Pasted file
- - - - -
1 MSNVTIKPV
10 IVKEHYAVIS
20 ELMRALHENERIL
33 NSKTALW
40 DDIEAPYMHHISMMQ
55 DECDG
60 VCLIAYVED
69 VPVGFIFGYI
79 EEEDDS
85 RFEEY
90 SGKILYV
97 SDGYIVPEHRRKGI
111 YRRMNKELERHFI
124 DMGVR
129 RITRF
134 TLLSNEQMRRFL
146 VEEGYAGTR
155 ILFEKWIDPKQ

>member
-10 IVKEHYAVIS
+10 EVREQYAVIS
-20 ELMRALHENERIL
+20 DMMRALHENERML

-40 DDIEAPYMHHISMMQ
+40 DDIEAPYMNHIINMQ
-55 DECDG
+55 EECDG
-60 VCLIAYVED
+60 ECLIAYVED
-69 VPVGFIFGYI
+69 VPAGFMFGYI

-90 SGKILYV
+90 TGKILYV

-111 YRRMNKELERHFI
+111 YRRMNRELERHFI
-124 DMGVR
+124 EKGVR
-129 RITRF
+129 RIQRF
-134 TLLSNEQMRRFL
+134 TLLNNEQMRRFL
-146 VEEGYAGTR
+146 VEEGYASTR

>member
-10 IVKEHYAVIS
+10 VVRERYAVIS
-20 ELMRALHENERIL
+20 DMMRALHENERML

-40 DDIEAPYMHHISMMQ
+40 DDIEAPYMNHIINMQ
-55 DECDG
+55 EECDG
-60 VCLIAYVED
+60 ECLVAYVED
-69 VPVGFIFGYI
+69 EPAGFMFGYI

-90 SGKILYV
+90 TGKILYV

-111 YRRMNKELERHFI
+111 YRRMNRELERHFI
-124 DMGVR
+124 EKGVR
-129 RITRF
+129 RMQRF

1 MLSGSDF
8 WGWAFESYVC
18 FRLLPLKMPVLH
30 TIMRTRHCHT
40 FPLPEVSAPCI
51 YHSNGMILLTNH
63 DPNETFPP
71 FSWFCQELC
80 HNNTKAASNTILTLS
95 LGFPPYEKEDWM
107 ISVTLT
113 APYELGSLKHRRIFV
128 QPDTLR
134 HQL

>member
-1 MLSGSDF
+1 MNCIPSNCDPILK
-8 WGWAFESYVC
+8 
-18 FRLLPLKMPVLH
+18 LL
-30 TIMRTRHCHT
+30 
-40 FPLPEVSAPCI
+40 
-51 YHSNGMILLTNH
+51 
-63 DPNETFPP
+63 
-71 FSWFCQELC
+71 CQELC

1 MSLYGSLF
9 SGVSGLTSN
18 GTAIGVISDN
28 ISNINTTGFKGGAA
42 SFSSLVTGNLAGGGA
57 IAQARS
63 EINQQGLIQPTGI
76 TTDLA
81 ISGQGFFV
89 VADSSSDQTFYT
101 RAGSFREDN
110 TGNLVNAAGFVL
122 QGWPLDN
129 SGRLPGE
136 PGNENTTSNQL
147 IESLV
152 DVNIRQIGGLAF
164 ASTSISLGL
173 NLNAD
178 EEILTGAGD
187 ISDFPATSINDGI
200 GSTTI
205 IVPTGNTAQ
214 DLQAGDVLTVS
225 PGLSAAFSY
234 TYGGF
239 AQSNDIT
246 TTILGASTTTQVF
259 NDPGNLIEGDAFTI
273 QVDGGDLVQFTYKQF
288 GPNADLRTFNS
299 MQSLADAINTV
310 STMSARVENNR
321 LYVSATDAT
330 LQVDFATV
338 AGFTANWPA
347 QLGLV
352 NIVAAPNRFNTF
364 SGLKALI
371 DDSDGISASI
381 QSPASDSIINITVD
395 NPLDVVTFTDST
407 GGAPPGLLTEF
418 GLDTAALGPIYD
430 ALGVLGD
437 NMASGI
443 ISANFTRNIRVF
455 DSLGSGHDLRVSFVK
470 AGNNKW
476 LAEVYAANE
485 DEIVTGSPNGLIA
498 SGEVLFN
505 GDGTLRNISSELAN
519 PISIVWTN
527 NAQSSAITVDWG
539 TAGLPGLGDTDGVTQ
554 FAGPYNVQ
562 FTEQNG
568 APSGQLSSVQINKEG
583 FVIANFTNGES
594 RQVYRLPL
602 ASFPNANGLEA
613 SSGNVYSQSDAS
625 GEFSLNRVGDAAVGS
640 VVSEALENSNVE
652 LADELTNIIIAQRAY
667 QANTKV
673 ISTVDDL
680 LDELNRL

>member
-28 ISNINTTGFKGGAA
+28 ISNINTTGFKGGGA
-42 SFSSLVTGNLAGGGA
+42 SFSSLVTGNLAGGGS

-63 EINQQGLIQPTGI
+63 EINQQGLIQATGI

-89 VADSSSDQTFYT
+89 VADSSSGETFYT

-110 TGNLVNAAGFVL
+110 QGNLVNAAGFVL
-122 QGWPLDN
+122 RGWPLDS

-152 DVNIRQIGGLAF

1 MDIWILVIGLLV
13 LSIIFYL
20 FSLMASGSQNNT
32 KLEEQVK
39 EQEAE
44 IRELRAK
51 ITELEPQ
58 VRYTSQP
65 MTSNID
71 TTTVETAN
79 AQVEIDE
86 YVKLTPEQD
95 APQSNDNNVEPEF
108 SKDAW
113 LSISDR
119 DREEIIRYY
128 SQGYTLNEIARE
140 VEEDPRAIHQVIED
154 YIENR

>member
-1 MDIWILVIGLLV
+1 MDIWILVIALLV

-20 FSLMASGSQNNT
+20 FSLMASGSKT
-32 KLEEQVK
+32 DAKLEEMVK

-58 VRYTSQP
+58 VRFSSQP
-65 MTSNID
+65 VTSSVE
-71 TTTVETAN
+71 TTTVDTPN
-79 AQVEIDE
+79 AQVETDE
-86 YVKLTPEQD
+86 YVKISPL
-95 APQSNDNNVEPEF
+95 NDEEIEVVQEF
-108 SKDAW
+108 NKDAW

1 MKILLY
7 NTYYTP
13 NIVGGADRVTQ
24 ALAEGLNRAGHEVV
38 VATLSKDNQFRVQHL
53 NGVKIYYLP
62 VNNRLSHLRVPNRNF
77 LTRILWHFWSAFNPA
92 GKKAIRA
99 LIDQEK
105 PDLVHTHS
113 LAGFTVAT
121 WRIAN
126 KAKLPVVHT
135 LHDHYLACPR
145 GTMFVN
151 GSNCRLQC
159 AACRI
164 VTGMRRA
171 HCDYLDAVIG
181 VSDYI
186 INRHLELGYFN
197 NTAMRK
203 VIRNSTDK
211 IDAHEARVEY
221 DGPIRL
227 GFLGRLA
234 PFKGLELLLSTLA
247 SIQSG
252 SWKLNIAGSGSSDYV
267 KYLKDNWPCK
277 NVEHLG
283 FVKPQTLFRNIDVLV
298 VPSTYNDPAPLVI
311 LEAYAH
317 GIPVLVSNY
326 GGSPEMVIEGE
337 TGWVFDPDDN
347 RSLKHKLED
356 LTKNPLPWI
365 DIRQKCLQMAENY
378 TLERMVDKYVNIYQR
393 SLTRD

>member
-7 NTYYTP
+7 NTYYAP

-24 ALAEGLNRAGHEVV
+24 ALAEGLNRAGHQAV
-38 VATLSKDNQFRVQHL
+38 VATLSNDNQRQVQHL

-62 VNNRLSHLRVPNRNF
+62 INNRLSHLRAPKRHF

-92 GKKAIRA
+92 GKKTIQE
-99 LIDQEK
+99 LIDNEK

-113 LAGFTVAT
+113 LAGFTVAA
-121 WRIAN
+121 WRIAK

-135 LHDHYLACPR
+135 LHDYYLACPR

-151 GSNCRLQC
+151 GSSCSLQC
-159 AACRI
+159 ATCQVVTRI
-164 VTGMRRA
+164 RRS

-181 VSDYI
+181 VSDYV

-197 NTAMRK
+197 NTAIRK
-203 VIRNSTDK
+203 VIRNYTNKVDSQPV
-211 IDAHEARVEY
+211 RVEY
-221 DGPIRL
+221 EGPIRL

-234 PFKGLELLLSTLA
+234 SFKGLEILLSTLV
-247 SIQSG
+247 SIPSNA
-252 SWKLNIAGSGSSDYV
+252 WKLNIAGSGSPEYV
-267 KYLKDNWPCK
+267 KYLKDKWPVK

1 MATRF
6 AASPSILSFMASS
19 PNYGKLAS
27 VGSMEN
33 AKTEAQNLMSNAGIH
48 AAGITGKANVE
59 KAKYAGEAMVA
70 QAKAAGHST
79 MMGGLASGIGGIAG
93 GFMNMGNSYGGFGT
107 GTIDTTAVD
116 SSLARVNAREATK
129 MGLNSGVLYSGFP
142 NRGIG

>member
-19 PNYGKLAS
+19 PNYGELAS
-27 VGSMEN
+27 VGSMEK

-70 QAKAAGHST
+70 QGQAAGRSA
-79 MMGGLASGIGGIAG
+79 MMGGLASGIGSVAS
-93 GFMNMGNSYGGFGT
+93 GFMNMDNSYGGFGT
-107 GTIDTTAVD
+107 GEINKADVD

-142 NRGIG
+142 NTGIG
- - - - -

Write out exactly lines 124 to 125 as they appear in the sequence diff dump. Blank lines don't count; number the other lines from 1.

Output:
259 NDPGNLIEGDAFTI
273 QVDGGDLVQFTYKQF